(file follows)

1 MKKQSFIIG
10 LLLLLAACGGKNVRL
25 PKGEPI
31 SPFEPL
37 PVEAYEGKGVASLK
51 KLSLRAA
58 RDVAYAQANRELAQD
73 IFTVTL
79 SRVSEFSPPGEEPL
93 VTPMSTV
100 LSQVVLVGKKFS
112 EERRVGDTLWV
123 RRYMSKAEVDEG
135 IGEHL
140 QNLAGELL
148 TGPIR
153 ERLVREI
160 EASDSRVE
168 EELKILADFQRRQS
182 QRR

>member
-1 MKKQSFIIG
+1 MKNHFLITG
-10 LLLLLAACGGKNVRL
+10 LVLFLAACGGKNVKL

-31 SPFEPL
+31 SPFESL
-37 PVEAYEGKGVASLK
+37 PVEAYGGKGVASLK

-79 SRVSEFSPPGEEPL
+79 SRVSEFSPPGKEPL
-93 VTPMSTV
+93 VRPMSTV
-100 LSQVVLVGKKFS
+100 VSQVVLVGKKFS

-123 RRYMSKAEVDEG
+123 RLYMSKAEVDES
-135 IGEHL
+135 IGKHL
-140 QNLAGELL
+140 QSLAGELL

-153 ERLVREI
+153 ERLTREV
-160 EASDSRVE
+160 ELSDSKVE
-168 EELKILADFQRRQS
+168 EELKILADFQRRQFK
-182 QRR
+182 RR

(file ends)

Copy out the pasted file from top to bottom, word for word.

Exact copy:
1 MKKQSFIIG
10 LLLLLAACGGKNVRL
25 PKGEPI
31 SPFEPL
37 PVEAYEGKGVASLK
51 KLSLRAA
58 RDVAYAQANRELAQD
73 IFTVTL
79 SRVSEFSPPGEEPL
93 VTPMSTV
100 LSQVVLVGKKFS
112 EERRVGDTLWV
123 RRYMSKAEVDEG
135 IGEHL
140 QNLAGELL
148 TGPIR
153 ERLVREI
160 EASDSRVE
168 EELKILADFQRRQS
182 QRR

>member
-1 MKKQSFIIG
+1 MKNHFLITG
-10 LLLLLAACGGKNVRL
+10 LVLFLAACGGKNVKL

-31 SPFEPL
+31 SPFESL
-37 PVEAYEGKGVASLK
+37 PVEAYGGKGVASLK

-79 SRVSEFSPPGEEPL
+79 SRVSEFSPPGKEPL
-93 VTPMSTV
+93 VRPMSTV
-100 LSQVVLVGKKFS
+100 VSQVVLVGKKFS

-123 RRYMSKAEVDEG
+123 RLYMSKAEVDES
-135 IGEHL
+135 IGKHL
-140 QNLAGELL
+140 QSLAGELL

-153 ERLVREI
+153 ERLTREV
-160 EASDSRVE
+160 ELSDSKVE
-168 EELKILADFQRRQS
+168 EELKILADFQRRQFK
-182 QRR
+182 RR